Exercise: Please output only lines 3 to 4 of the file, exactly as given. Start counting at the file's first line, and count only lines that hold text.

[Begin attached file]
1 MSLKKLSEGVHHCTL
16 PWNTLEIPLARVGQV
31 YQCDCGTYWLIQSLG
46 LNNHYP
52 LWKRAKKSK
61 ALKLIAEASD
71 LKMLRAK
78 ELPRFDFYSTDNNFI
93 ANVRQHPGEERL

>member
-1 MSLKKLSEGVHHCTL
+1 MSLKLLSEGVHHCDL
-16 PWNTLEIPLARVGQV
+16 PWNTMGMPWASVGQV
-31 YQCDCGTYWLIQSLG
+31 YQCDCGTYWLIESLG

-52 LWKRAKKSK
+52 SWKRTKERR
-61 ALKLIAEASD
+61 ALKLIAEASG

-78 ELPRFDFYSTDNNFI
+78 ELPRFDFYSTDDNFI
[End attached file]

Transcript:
31 YQCDCGTYWLIQSLG
46 LNNHYP